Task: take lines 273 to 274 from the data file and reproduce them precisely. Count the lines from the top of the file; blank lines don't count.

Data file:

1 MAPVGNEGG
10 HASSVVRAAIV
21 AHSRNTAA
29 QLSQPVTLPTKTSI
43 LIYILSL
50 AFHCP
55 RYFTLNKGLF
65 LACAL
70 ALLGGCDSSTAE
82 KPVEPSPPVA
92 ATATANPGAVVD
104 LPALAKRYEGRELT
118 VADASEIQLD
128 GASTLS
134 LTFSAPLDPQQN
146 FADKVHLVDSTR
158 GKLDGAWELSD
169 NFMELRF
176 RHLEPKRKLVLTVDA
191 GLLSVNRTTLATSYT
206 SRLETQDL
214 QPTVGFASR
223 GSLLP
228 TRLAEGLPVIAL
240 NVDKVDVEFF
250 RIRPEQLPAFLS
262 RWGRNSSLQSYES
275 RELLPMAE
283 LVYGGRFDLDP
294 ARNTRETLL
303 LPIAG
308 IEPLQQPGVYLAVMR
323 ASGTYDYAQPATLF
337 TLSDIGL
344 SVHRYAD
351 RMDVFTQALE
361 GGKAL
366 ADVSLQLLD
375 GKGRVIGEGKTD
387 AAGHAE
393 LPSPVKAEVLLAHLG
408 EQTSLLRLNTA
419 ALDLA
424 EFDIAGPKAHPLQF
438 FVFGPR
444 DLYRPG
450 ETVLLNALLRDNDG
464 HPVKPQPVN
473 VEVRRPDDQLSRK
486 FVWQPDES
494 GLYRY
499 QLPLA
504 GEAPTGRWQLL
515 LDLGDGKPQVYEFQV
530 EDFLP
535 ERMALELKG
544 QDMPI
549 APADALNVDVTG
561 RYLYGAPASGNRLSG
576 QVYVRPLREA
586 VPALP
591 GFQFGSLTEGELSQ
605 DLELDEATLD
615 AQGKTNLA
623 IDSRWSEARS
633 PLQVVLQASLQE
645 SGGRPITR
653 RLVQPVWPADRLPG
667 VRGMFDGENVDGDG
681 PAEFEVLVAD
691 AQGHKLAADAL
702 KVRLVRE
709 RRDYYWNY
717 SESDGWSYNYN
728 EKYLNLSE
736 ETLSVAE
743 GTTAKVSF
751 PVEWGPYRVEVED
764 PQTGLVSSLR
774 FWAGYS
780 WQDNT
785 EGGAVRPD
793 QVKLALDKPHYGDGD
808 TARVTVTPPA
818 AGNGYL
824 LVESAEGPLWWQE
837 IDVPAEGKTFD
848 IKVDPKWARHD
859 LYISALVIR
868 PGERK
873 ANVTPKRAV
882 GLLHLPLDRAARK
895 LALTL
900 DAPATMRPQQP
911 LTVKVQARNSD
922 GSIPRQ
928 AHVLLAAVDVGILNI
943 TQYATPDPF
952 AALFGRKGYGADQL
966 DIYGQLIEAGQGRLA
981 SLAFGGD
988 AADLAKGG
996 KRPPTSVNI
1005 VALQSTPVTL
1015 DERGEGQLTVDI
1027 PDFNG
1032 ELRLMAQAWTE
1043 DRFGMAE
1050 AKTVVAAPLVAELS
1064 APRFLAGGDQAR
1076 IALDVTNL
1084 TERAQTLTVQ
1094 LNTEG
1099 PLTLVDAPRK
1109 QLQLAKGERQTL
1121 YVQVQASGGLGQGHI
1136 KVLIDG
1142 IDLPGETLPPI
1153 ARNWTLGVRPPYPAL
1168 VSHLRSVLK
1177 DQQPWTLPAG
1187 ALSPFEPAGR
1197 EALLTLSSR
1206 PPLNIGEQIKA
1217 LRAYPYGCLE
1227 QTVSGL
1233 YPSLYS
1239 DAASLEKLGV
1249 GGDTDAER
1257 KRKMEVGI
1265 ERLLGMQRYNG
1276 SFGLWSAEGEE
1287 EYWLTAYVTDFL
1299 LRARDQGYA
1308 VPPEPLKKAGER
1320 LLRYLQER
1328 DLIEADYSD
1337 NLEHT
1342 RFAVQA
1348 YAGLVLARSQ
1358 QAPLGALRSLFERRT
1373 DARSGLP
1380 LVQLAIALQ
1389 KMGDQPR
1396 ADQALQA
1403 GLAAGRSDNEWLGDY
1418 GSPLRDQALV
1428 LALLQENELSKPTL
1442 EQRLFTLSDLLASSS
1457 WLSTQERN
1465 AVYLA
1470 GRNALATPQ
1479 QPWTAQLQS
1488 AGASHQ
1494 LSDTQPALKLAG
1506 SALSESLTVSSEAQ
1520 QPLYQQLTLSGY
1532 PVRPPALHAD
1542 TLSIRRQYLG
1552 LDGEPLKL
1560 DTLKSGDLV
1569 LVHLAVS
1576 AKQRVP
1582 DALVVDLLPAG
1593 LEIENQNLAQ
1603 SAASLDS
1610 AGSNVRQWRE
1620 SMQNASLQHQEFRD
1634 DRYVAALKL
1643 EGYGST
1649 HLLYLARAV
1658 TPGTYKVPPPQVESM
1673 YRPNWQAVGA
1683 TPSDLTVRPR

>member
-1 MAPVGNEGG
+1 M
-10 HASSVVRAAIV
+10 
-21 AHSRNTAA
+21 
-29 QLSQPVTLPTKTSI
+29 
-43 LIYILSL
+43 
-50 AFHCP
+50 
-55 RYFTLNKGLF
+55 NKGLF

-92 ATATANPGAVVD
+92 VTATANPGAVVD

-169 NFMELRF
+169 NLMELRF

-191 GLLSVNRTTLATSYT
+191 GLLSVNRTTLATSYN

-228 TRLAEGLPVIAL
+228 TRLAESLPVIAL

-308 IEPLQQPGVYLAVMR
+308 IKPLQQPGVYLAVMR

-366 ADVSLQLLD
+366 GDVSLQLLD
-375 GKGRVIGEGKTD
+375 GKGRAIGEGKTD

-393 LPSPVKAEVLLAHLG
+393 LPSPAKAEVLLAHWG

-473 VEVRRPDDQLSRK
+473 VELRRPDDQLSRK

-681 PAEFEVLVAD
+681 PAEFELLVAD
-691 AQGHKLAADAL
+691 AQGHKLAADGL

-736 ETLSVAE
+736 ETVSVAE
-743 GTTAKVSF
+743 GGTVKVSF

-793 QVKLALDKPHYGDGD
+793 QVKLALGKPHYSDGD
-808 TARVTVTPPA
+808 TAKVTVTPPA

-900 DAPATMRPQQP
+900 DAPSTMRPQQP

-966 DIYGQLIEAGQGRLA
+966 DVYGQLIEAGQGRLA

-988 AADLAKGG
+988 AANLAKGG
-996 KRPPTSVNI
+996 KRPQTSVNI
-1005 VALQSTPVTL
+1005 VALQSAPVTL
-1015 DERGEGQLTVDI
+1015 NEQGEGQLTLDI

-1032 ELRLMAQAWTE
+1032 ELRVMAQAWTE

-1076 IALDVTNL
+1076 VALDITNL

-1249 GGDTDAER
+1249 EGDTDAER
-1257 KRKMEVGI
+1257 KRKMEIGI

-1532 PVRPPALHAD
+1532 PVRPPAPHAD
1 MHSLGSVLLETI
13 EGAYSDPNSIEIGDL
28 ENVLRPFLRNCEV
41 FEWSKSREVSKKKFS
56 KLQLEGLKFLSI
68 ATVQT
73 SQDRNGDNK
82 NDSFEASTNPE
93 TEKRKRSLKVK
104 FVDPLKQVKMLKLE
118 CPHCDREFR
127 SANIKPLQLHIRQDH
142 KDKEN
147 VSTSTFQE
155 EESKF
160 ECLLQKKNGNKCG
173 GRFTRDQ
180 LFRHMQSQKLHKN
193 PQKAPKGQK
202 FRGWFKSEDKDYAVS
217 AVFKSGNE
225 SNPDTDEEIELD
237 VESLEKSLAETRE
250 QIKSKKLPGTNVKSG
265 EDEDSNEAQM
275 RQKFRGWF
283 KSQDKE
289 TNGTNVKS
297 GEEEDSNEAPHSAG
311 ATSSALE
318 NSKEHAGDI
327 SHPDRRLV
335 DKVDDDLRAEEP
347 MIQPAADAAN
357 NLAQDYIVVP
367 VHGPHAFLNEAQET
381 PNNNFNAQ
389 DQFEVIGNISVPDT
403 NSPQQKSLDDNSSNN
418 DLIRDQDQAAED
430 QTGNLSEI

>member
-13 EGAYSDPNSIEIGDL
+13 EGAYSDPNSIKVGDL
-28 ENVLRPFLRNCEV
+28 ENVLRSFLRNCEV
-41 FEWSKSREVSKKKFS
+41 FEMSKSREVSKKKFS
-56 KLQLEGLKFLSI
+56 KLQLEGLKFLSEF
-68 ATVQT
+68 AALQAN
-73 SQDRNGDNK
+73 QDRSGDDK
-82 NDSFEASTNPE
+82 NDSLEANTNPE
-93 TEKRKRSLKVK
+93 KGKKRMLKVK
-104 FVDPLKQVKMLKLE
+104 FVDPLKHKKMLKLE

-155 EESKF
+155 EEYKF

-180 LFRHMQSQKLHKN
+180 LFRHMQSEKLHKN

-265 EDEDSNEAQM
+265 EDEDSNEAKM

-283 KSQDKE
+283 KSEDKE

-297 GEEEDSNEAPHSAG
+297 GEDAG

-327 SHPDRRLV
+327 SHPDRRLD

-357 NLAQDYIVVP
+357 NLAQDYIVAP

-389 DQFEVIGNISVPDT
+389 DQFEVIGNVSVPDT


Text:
327 SHPDRRLV
335 DKVDDDLRAEEP